The City of Calgary's brand new Green Cart composting facility — the largest of its kind in Canada — is on schedule to open by the summer.
"We have over 200 workers onsite putting the finishing touches on the facility over the past few months," reports senior project engineer Sarah Smith. "Construction is on track and the facility will be ready in time for the city's first Green Cart collection day this summer."
Work began on the composting project in the fall of 2015. Smith notes that Calgary City Council approved a capital budget of $143 million for the three buildings that make up the complex which is located on the Shepard Waste Management Facility south of 114th Avenue S.E.
"City council decided on a P3 (public-private partnership) arrangement for the project," Smith says.
Chinook Resource Management General Partnership (CRMG) was selected to design, build and operate the facility. CRMG is a consortium led jointly by Bird Construction and the Maple Reinders Group and comprised of Maple PPP and Bird Capital as developers, Nason Contracting Group, a wholly owned subsidiary to Bird Construction, Maple Reinders Inc. as design-build contractors, AIM Environmental Group as operations and maintenance provider for a 10-year term, and Stantec as design and permitting liaison.
The complex will consist of a main building, curing building and storage building. Together, the facility is 521,000 square feet. The facility is expected to be able to process up to 145,500 metric tonnes of both residential food and yard waste and dewatered biosolids from the city's wastewater treatment process, in all producing two different compost varieties every year.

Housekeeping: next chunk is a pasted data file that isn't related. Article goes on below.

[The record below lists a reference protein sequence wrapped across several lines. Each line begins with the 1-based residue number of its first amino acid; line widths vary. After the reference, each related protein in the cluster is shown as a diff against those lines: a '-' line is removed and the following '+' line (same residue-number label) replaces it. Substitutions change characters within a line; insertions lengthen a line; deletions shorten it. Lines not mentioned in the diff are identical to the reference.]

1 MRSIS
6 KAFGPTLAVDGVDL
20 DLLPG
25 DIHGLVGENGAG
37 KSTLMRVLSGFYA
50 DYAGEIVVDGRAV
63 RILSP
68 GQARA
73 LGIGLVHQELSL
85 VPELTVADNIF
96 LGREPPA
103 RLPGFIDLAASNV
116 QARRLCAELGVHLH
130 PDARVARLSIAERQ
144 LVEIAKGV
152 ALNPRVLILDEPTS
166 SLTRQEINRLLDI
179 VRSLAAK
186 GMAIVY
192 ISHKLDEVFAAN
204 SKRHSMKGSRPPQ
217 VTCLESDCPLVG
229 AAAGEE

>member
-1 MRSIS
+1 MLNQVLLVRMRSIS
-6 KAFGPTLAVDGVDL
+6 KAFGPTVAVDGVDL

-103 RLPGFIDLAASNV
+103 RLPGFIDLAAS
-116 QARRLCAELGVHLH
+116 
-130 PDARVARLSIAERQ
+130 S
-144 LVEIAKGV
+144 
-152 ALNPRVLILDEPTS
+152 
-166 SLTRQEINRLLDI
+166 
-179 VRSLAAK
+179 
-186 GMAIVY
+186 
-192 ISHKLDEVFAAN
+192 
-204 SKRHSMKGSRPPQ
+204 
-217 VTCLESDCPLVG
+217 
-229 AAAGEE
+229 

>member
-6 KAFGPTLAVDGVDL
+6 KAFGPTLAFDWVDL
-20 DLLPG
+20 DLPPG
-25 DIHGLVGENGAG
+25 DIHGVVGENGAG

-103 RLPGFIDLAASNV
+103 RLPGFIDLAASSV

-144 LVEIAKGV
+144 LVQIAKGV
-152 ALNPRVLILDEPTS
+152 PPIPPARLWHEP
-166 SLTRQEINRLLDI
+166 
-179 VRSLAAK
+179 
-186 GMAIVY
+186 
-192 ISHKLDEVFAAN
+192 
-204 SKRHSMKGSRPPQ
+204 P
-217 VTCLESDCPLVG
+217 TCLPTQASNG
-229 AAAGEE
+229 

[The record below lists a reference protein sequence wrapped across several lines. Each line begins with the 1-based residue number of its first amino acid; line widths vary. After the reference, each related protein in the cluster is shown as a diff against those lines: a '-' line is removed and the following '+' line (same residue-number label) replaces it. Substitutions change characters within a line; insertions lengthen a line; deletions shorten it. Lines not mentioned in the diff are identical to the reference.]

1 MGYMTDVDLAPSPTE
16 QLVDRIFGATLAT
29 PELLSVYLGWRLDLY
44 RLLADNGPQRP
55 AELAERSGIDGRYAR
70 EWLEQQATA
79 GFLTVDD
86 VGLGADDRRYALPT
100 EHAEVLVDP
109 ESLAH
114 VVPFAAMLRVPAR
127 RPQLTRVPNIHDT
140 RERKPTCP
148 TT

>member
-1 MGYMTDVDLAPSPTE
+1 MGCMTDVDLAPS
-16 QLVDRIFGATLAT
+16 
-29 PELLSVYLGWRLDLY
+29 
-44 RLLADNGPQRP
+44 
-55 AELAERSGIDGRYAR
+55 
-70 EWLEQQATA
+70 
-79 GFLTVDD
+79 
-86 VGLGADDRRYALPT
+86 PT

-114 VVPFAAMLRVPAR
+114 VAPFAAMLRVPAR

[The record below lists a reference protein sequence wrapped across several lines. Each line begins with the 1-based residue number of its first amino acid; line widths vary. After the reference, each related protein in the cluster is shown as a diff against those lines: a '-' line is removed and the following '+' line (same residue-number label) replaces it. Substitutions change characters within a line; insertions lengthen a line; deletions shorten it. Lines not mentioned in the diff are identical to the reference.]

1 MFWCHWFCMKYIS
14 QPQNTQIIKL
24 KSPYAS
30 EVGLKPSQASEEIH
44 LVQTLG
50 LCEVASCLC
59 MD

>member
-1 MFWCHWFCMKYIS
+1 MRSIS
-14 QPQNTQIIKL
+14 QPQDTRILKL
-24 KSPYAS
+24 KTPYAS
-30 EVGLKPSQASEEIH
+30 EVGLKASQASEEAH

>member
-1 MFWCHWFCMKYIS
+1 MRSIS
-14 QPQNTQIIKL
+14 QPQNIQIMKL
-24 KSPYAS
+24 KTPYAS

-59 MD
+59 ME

"The facility will process food and yard waste year-round and biosolids from our wastewater treatment plant in the winters," Smith says. "That allows us to operate at full capacity year round. We understand how important it is to be a good neighbour to the communities and businesses around us. Traffic will be kept away from residential areas, and enter and exit just as landfill traffic does now. The facility will use and comply with environmental regulations."
Natural design features like trees and embankments will also help the facility blend in with the surrounding area. An extension to the regional pathway system has been built outside the eastern edge of the site. A new stormwater pond, which looks like a natural wetland, is also being built.
The facility will be using the most advanced air filtration technology, Smith notes. A major piece of the project, she says, is the odour control portion.
"We've invested in odour control systems to filter them out. Large biofilters are used to reduce odours before exhausting air from the building. Air from both the active composting and curing phases is directed through the biofilters," she explains.
The waste material is loaded into 18 composting vessels. The material stays in the composting vessels for 21 days. The vessels are monitored for things such as temperature, moisture content and oxygen levels. This keeps the decomposition process running smoothly. The curing requires another 21 days, after which the nutrient-rich finished product is ready.
"The facility will produce high quality compost," Smith says. "The scenario is that it won't be the city itself that is selling the composted material. Arrangements have been made for an independent operator to sell the material."
The majority of the finished compost will be sold in bulk to companies such as landscape soil blenders and compost baggers. The proceeds from the sale of the compost help reduce the processing cost and lower the Green Cart program fee.
A portion of the finished compost will be made available to the community for free. This includes being made available for community gardens and through select giveaway days to the public. Compost will be available beginning in 2018.